New study suggests that Otzi the Iceman wasn't who we thought he was
By T.K. Randall
August 23, 2023 · 8 comments
Who was Otzi the Iceman ? Image Credit: CC BY-SA 2.0 / S.W. Claessen
Researchers have determined that previous findings concerning the Iceman's ancestry were likely to be wrong.
Discovered in 1991, Europe's oldest known natural mummy - since dubbed Otzi the Iceman - was found in the Tyrolean Alps between Austria and Italy.
Thought to have been around 45 years old when he died, Otzi appeared to have succumbed to a lethal combination of injuries including an arrow through the shoulder and a blow to the head.
It is also thought that he had been part of a raiding party that had engaged in a skirmish with a rival tribe.
Back in 2012, a genetic study of the remains suggested that Otzi had ancestors from the Caspian steppe, but being 5,300 years old - the Iceman dated too far back for this to actually be true.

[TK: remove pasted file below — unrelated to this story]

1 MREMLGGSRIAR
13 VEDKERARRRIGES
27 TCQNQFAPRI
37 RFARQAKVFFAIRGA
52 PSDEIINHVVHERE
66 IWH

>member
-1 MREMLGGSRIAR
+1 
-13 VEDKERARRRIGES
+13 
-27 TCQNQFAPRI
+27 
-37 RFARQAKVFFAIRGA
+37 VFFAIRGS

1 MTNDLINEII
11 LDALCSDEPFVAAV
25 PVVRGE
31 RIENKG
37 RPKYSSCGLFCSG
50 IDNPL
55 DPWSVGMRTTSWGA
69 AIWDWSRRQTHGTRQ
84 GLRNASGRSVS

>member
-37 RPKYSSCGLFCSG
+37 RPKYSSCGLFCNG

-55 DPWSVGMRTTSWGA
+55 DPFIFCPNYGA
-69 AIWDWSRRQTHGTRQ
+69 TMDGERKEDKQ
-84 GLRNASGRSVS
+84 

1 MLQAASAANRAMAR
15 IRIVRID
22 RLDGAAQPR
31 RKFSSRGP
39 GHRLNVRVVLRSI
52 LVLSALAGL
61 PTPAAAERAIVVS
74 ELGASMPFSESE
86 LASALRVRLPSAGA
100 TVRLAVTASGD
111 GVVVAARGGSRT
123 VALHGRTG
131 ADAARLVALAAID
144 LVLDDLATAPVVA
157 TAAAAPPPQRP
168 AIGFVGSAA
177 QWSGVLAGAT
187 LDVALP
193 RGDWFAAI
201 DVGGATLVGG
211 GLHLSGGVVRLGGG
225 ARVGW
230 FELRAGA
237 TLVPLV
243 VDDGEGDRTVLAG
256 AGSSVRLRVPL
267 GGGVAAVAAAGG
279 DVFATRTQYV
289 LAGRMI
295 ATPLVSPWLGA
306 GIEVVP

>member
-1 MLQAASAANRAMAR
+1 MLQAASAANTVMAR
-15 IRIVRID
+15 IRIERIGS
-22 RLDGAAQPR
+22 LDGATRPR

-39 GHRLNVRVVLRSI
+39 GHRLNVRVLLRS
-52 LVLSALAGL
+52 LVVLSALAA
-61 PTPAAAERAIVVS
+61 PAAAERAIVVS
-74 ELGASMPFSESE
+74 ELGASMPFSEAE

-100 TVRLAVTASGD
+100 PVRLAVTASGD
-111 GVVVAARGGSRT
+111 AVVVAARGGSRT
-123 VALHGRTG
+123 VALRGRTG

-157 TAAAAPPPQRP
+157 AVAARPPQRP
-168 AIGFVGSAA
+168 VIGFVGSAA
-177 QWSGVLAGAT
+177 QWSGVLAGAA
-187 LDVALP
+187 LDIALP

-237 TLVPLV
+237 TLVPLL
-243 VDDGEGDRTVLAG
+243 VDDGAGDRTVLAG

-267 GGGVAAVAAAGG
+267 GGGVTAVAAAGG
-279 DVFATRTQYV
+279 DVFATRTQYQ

New a new study has put this idea to bed once and for all, instead revealing that around 90 percent of Otzi's heritage came from Neolithic farmers - an unusual figure in of itself.
He was also thought to have been dark-skinned and was suffering from male-pattern baldness.
"People that lived in Europe between 40,000 years ago and 8,000 years ago were as dark as people in Africa, which makes a lot of sense because [Africa is] where humans came from," said archaeogeneticist Johannes Krause of the Max Planck Institute for Evolutionary Anthropology in Leipzig, Germany.
"We have always imagined that [Europeans] became light-skinned much faster. But now it seems that this happened actually quite late in human history."
Source: Science News
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